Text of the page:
First Draft of Research Essay
Mental Health Among Immigrant Children
The ability to form relationships and the association of behavior/our social identification is a direct relation to how we were raised and the memories made when our brain was in its most cognitive state, which happens to be during childhood and early adulthood. Important experiences that happen while we are young adversely affects how will eventually perceive the world and ourselves. When children and adults are subjected to extreme stress and are without resources for proper processing, they are left vulnerable to developing disorders that can affect personal development. There are two different types of stress that undocumented youth experience. First, is the stress as a direct result of the physical migration process, the second type negative feelings and moods associated with cultural adaptation. The emotional impact of crossing into America can cause trauma based on the likelihood of theft and abuse during the expedition. Once children and possibly their families have conquered the obstacle of physically getting into the country thus comes the emotional chaos of learning how to integrate into society and what roles one will take on. This research paper will take an in depth search to discover how immigration affects the mental health of children who have migrated to America as undocumented.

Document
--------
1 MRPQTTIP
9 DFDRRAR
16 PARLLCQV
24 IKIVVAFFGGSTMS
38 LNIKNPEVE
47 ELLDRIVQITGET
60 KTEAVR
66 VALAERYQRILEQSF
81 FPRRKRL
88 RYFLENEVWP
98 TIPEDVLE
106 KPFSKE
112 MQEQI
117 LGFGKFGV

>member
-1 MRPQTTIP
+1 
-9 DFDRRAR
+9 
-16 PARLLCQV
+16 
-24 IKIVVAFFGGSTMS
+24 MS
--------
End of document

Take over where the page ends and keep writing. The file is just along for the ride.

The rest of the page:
Immigration is not new to America; we are quite literally a nation built on waves of migrants in search for refuge, opportunity, or freedom from persecution. In 2005 out of the millions of undocumented immigrants that reside in America 1.9 million of those were children or young adults under the age of 18 years (Pew, March 2005). According to those numbers that was one sixth of the population eleven years ago now the numbers have rose significantly. Children or young adults are more frequently making the trek from their home country to America and this is happening whilst their brains are still developing and processing information that they will use to guide them as members of society. Children and young adults are expected to find and conform to their social and ethnic identities and yet the instability of not belonging anywhere affects what cultural ties that young people will make. Fabricio Balcazar from the American Psychological Association on the Policy Statement on the Incarceration of Undocumented Migrant Families reported that most times children who immigrate with their families or parents are “… fleeing violence, domestic and or family abuse, and or dangerous gang-related activity from which their governments have been unable to protect them” (Journal of Psychology, April 2016). Balacazar explains that most times people must immigrate with their families as means of survival. Immigration is necessary in order to protect children and adolescents from poverty, violence, and persecution and yet the migration process still leaves them susceptible to gaining stress disorders. Instability is rooted within migrant children; no place is safe enough if they stay in their home country they could potentially fall into the government’s corruption or gang related activity, thus migration is necessary.